Why Is It So Hard To Regulate My Diabetic Cat? – Ask Dr. Joi

By |2017-02-20T11:25:35-05:00Updated: February 16th, 2017|Pet Care, Pet Diabetes, Pet Newsletter|10 Comments

I get some great questions from clients. They inspire me with article ideas and keep me in tune with diabetic pet owners. I enjoy interacting with our readers, and sometimes the questions are worthy of a newsletter. I bet if one person has this question and takes the time to write me, there are likely lots of folks with a similar question. Let’s jump right in and talk about this one about insulin resistance and regulating a diabetic kitty:

I have a diabetic rescue cat who was diagnosed a little over two years ago. So far, I have been unable to regulate his sugar levels. I’ve tried everything including switching him from ProZinc to Vetsulin. He is on a canned food diet as well. He is currently getting 12 units twice a day and I still can’t get his BG under 250. He has been vetted and we can’t find any underlying conditions that would explain his insulin resistance. Pushkin is 12 years old, neutered and indoor only. Beyond his diabetes, he seems healthy and content, however, he is always hungry and thirsty and always peeing. My vet and I are at a loss. Is there anything left to do?

Answer: 12 units is a pretty high dose for a cat. When I hear of such a high dose I think of a couple situations. The best case scenario would be a Somogyi swing. That happens if we have a pet at too high of an insulin dose for that pet’s needs, and the blood glucose plummets. If the dose is too high and the pet becomes hypoglycemic, the liver reacts to a low blood glucose by making more sugar. It can be really hard to catch this situation! When I suspect Somogyi I’ll drop the dose and do a curve a week later.

Honestly, when we start treating diabetes we don’t know if the pet will require just a smidge of insulin or a bigger dose. The pancreas may yet be making some insulin. Absorption and metabolism of insulin also varies from pet to pet. We don’t know what the correct insulin dose will be for any particular pet! It’s an important point, so I’ll repeat myself: Insulin absorption and metabolism varies between pets. Blood glucose curves don’t always result in us raising the dose. Sometimes we lower the dosage.

When you started him in insulin did you start at a low dose and slowly sneak up in the dose? Do you remember how quickly you bumped up his dosage way back when he was first diagnosed? I think folks can be so excited to fix the situation quickly that they raise the dosage too fast. Slowly and surely sneak up on the dosage. Curves tell us how long insulin lasts in a pet and how low the blood glucose goes for a particular pet with a particular insulin at a particular dosage. If I alter the insulin dosage I will wait 5 to 7 days until I do another curve.

The other conditions I’d consider are Acromegaly and Cushings disease – both can cause awful insulin resistance. Both of these diseases are rare but do exist in cats. I’ve never seen an Acromegaly cat. I have diagnosed a cat with Cushings disease. Both these diseases make managing diabetes very, very difficult. I advise an internist consult if your vet suspects Cushings or Acromegaly. Cushings is one of my least favorite diseases of all-time and I usually punt them to my local internist. Frankly, if your vet has expressed frustration in regulating your cat, seeing an internist is a great idea. Becoming a vet takes 8 years of college. Internists get yet another 4 years of training to put those extra letters behind their names.

Pzi/Prozinc is usually a better choice for a cat than Vetsulin, although there are cats that do well on Vetsulin. Vetsulin just doesn’t last very long in most cats. There are some cats that are regulated with Vetsulin, but by the tail-end of the 12 hour dosage, the glucose is usually high. Other good choices for cats would be Levemir or Glargine. They cans be purchased in 3cc pens to save on costs.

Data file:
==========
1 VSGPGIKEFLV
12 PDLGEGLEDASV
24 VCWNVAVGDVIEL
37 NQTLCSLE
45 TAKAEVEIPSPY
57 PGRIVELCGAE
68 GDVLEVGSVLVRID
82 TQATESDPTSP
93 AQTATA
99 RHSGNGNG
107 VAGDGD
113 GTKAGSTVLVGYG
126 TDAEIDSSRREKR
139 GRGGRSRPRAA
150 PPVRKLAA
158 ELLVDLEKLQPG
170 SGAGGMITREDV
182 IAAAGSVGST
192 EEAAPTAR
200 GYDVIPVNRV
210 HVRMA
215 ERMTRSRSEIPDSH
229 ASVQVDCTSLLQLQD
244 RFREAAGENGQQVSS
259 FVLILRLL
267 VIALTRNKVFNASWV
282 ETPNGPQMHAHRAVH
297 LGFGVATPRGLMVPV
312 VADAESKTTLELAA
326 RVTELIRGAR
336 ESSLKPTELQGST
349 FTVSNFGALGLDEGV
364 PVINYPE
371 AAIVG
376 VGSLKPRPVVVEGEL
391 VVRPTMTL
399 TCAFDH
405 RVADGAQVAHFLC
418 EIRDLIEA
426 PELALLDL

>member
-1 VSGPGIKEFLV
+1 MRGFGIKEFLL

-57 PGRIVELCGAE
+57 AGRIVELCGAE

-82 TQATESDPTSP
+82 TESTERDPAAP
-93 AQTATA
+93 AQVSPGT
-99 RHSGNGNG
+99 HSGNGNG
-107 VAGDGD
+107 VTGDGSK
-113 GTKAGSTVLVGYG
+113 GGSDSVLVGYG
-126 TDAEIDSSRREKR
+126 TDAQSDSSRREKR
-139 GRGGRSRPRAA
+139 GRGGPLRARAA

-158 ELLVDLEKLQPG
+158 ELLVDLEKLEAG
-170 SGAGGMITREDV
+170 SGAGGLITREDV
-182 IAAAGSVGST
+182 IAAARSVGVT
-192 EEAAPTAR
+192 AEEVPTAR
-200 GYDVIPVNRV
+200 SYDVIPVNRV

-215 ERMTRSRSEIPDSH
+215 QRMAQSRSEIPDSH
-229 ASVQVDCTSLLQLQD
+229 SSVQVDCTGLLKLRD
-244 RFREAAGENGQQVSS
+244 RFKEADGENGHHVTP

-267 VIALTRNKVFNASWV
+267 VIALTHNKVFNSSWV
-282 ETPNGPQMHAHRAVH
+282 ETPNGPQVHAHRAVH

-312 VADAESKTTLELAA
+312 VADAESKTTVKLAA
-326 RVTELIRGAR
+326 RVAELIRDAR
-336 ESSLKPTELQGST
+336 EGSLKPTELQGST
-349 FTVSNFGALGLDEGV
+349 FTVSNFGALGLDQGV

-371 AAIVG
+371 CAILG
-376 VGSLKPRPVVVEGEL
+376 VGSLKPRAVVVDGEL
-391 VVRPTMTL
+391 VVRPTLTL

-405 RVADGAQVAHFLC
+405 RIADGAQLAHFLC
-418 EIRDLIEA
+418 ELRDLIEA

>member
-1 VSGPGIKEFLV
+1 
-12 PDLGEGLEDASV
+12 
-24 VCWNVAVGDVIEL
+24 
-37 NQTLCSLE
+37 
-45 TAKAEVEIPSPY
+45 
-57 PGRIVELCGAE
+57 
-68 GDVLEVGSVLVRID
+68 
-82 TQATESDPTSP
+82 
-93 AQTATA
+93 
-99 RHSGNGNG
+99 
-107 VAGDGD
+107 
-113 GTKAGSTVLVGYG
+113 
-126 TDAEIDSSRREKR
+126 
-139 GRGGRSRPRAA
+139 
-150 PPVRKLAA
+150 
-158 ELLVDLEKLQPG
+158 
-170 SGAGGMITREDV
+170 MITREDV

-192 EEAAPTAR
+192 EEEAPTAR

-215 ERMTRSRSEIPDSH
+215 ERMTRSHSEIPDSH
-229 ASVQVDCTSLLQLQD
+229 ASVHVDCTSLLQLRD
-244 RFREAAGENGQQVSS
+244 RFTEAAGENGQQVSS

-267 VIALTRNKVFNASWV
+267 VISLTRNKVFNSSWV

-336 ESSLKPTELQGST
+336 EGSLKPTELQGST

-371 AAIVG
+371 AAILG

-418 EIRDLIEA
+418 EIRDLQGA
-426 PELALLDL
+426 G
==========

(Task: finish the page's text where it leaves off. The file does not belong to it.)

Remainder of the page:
You are smart to look for underlying causes of disease and insulin resistance. Big ones include dental disease and urinary tract infections.

I’m so glad you are using canned only food! Which is it? Have you checked the carb content? The lower the better. My personal favorite for cats is Purina DM canned which has 4 percent carbs. Of course cats get a vote in what they decide to eat, and you can find the carb content of most cat foods on the Internet with a Google search.

Have you and your vet ever dropped the dose down to a low starting dose throughout this? As veterinarians we don’t often use urine glucose testing anymore once the home glucose meters became so prevalent and easy to use. Nonetheless, one way to diagnose Somogyi swing is checking the urine for glucose. If it is high in the morning and then you find no or little glucose in the urine a few hours later, it might make us suspect this situation.

Chat with your vet and keep me posted!

Have a question or comment? Post below or email me at [email protected]. I always enjoy hearing from my readers!


NOTE: Consult your veterinarian first to make sure my recommendations fit your pets special health needs.

About the Author:

Dr. Joi Sutton is a 1993 graduate from Oregon State University. She has practiced both in emergency medicine and general practice. Dr. Sutton has done extensive international volunteer work though Veterinary Ventures, a nonprofit organization that takes teams of veterinarians to undeveloped countries for humane medical care. She also runs a small animal practice in South Florida.

10 Comments

  1. Cherry Sewell March 28, 2021 at 8:24 pm - Reply

    Hi Dr Joi! My cat was diagnosed with diabetes just over 2 months ago. My vet put him on Caninsulin (Vetsulin) using the pen as it is apparently the only insulin approved for veterinary use here in Australia. In any case – he was on 3 units morning and night and he quickly responded well by putting on weight, drinking normally and urinating normally again. His hunger also abated. But after a week or two, I noticed he was like a zombie for most of the day and my vet told me to drop his insulin down to 2 units 2x per day, which is the dosage he is on now.